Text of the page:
The European rabbit or common rabbit is a species of rabbit native to southwestern Europe (Spain and Portugal)
and northwest Africa (Morocco and Algeria). It has been widely introduced elsewhere, often with devastating
effects on local biodiversity. However, its decline in its native range (caused by the diseases myxomatosis
and rabbit calicivirus, as well as overhunting and habitat loss), has caused the decline of its highly
dependent predators, the Iberian lynx and the Spanish imperial eagle. It is known as an invasive species
because it has been introduced to countries on all continents with the exception of Antarctica, and caused
many problems within the environment and ecosystems. Australia has the most problems with European rabbits,
due to the lack of natural predators there.
The European rabbit is well known for digging networks of burrows, called warrens, where it spends most of
its time when not feeding. Unlike the related hares (Lepus spp.), rabbits are altricial, the young being
born blind and furless, in a fur-lined nest in the warren, and they are totally dependent upon their mother.
Much of the modern research into wild rabbit behaviour was carried out in the 1960s by two research centres.
One was the naturalist Ronald Lockley, who maintained a number of large enclosures for wild rabbit colonies,
with observation facilities, in Orielton, Pembrokeshire. Apart from publishing a number of scientific papers,
he popularised his findings in a book The Private Life of the Rabbit, which is credited by Richard Adams as
having played a key role in his gaining "a knowledge of rabbits and their ways" that informed his novel
Watership Down. The other group was the Commonwealth Scientific and Industrial Research Organisation
(CSIRO) in Australia, where numerous studies of the social behavior of wild rabbits were performed. Since
the onset of myxomatosis, and the decline of the significance of the rabbit as an agricultural pest, few
large-scale studies have been performed and many aspects of rabbit behaviour are still poorly understood.
Its natural habitats are subtropical or tropical dry forests and heavily degraded former forest.
The European rabbit is a smallish, grey-brown (or sometimes black) mammal, although it ranks as medium-sized
by lagomorph standards. It ranges from 34 to 50 cm (13 to 20 inches) in length, not counting a tail of 4 to
8 cm (1.6 to 3.1 in). Weight can range from approximately 1.1 to 2.5 kg (2.4 to 5.5 lb). As a lagomorph, it
has four sharp incisors (two on top, two on bottom) that grow continuously throughout its life, and two peg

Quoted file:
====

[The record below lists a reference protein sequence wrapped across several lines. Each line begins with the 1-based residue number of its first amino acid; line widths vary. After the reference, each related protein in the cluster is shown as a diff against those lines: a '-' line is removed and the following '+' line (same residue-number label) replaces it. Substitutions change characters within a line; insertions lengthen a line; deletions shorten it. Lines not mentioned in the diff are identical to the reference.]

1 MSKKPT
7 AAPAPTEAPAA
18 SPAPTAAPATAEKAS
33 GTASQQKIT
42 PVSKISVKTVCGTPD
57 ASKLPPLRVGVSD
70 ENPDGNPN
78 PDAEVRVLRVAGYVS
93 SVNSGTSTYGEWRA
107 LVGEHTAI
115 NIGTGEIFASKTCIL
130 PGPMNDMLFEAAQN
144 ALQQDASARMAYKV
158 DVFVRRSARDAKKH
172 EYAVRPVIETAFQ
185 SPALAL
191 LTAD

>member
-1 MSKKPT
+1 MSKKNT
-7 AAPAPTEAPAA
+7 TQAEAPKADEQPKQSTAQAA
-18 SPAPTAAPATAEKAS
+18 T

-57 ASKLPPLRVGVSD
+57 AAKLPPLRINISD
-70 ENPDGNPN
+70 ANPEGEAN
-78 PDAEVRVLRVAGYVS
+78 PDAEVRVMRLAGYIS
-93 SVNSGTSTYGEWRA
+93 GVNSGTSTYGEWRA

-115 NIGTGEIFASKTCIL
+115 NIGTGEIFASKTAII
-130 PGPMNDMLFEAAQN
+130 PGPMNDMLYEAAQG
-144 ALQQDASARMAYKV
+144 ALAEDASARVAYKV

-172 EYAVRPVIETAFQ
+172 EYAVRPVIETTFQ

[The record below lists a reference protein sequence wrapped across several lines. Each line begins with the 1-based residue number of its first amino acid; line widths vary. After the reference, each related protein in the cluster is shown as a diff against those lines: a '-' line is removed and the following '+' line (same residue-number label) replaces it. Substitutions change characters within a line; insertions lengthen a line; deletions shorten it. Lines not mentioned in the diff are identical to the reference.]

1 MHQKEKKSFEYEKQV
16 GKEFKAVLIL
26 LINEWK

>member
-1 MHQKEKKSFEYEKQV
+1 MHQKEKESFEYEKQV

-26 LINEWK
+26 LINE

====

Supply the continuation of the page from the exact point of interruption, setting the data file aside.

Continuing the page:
teeth on the top behind the incisors, dissimilar to those of rodents (which have only two each, top and
bottom). Rabbits have long ears, large hind legs, and short, fluffy tails. Rabbits move by hopping, using
their long and powerful hind legs.
facilitate quick movement, a rabbit's hind feet have a thick padding
of fur to dampen the shock of rapid hopping. Their toes are long, and are webbed to keep from spreading apart
as the animal jumps.
Rabbits are social animals, living in medium-sized colonies known as warrens. They are largely crepuscular,
being most active around dawn and dusk, although they are not infrequently seen active during the day.
During the day, rabbits prefer to reside in vegetated patches, which they use for protection from
predators. At night, they move into open prairie to feed. Rabbit populations seem to be greatest in ecotone
habitats and less in scrublands or grasslands. Rabbits in grasslands are preyed on by carnivores. Ecotone
rabbits are preyed on by both.
Rabbits require at least 55% water content in their diet to reproduce successfully and to maintain a healthy
condition. Rabbits are essentially mixed-feeders, both grazing and browsing, but grass is their primary
food source. They nevertheless have a diverse diet of grasses, leaves, buds, tree bark, and roots. They will
also eat lettuce, cabbage, root vegetables, and grains. Birds of prey are their primary predators in
Rabbits live in warrens that contain two to 10 other individuals living in smaller groups to ensure greater
breeding success. Territoriality and aggression contribute greatly to the rabbits maturation process and help
ensure survival of the population. Mature male and females are better at fighting off predators. Females
tend to be more territorial than males, although the areas most frequented by females are not defended.
Rabbits mark their territories with dung hills. They expel soft, mucus-covered pellets that are sometimes